Over fuelling on a hot start is a real problem with some bikes. Obviously, a choke isn’t needed when hot. If your bike has an auto choke, check the thermo works without issue, ie it’s fully off when the bike is hot.
A sticking choke will add too much gas and that may flood the engine. If you suspect flooding, open the throttle wide and crank over the engine a few times. This helps dump the excess gas out of the tailpipe.
Vapour lock is another common condition. Gas in the fuel line gets too hot and turns to a gas, which starves the bike fuel. If your bike is vapor locking, the condition will fix itself as the bike cools. But fuel lines may be excessively hot. Check fuel filter and line routing.
5 Stator Fault
The stator or generator provides the power to charge your battery and run your lights (if fitted). It also provides the voltage which powers the coil and CDI box which as you know are needed to create a spark strong enough to start the engine.
The stator is fitted behind the rotor (flywheel) behind the side cover of the engine.
The stator comprises of coils of wire surrounded by a rotor (flywheel) which is fitted with magnets. As the engine cranks over (kickstarted) the magnets pass over the coils exciting them and producing a voltage known as alternating current (A/C).
The A/C voltage is then sent to a rectifier/regulator which converts it into direct current (DC) which our bike uses to power the coil and the CDI box.
Common stator faults include shorting, excessive resistance, and grounding. The stators may fail or fail intermittently when hot.
How to diagnose stator:
To complete these tests we’ll need a DVOM and we’ll need to disconnect the stator block connector.
Follow the wiring loom that exits the side cover. Disconnect the plug connector.
There are two common ways to test the stator, the static resistance test, and the dynamic AC voltage test. When testing resistance we always check on a dead circuit, meaning we disconnect the component to isolate it. Attempting to check resistance on a live circuit risks meter and component damage.
Most stators are 3 phases and will have three identical wires grouped.
Some will place them in their own dedicated terminal block or they’ll be integrated with the pickup wiring. Both types are seen in the picture.
Static resistance test:
As your bike is only causing the problem hot, it makes sense to test when hot and fault present, if you can try and replicate the problem before testing. With the stator block connector located, disconnected and wiring identified – let’s name the 3 phases (Wires) a, b, and c. (doesn’t matter how you name them)
Set your meter to read resistance (Ω) (also known as ohm’s) and with the connector unplugged, read resistance between a and b, a and c, and finally b and c.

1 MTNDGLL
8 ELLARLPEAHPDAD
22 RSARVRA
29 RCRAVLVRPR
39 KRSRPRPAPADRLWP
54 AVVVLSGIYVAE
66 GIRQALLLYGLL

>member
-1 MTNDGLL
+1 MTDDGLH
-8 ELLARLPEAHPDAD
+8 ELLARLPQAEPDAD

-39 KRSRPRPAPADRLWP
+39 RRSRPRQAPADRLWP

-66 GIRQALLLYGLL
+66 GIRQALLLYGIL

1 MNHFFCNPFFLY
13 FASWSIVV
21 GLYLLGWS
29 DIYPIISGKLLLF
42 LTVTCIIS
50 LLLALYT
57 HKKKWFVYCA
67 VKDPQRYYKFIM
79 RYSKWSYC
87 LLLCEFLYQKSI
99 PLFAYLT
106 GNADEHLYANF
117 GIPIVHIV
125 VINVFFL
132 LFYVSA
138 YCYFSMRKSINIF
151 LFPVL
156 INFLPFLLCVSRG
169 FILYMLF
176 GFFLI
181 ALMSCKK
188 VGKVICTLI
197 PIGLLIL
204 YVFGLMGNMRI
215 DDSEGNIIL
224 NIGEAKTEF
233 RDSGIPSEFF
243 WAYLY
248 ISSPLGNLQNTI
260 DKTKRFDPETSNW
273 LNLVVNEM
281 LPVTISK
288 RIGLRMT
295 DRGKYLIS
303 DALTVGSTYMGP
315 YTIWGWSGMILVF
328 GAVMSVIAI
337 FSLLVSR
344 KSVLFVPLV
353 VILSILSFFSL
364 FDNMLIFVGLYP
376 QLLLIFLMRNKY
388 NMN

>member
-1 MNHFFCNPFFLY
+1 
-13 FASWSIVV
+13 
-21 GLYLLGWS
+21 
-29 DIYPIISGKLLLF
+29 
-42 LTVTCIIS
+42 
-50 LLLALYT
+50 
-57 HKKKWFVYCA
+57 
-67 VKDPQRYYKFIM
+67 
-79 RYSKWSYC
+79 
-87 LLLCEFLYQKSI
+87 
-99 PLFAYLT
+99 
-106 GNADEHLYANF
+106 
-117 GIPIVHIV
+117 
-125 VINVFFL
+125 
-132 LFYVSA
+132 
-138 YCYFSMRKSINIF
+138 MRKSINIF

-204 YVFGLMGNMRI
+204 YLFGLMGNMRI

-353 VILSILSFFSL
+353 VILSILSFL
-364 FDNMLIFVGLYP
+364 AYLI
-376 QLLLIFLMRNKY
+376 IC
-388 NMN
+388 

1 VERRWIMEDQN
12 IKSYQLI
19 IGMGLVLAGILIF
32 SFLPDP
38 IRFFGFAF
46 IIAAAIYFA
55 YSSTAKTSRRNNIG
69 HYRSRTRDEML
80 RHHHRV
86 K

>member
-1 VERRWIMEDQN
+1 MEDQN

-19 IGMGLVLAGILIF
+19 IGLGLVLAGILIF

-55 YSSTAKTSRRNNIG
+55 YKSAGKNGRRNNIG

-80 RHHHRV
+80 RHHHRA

All readings should be between .1 and 1 ohm.
Open reading is a faulty stator phase.
We can also check for short to ground while we have the meter set to resistance (Ω) by placing the ground probe on chassis ground and probing a, b and c in turn.
All should read open circuit – OL (Open Loop). Getting a reading other than open means you have a faulty stator.
Dynamic voltage test:
Your bike will need to be running about 3000 rpm for this test, a helper will be useful. Set your meter to read AC voltage (~) place the black probe on chassis ground (metal bodywork or engine metal) and the positive probe on each wire a, b and c in turn.
A reading of 15 to 60 volts AC can be expected, less or none, suspect a faulty stator.
Reading will vary from model to model, and according to engine RPM. Check readings against your bike’s spec.
Testing the Pickup
The pickup is usually integrated with the stator and while they do different jobs, the pickup like the stator can also suffer from heat soak and become temperamental when hot.
The pickup identifies TDC and signals the CDI or ECU and the CDI or ECU uses the signal to activate the coil.
And so you can see if we have a pickup issue, it follows we’ll have a spark issue.
The pickup wiring is integrated with the stator block terminal and is usually a pair of wires.
Check resistance across the terminals. A typical resistance value is 220 – 350 ohms range but check the specs for your bike, all components and manufacturers’ values will differ.
6 Valve Lash
Your engine contains mechanical valves that open and close sequentially. They allow fuel mix in and spent gases out. The whole assembly is known as the valve train, and it’s timed and driven by the crankshaft. The valves are opened by the rockers or camshaft lobes, depending on the setup.
The gap between the rockers/buckets and valve tip is known as valve lash. Lash naturally moves out of spec with engine wear and tear and should be checked periodically but often goes unchecked as access can be a pain in the ass.
Two valve lash conditions are common, valves that are too loose or too tight.
We are concerned with the valves being too tight.
As metal heats, it expands, which can cause an already tight valve to push open slightly and remain open.
An open valve will drop engine compression, and the engine may not start until the valve train cools and the tight valve contracts and closes. Two valve train setups are common rockers and OHC with Buckets/Shims.
To check for this condition, run a leak down the test. Check when cold and recheck when hot and condition present.
The leakdown tester uses shop air to compress the cylinder with a piston at Top Dead Center (TDC). The leakdown tester uses gauges to measure pressure loss over a given period but it usually indicates where the fault lies by offering us a tell-tale leaking air sound.
If we have a valve issue, expect to hear air leaking from the exhaust system or carburetor/airbox. If using the gauges measure and note readings with the engine hot and cold to help diagnose the root cause. The hot and cold readings should be close, if not suspect, valve lash adjustment.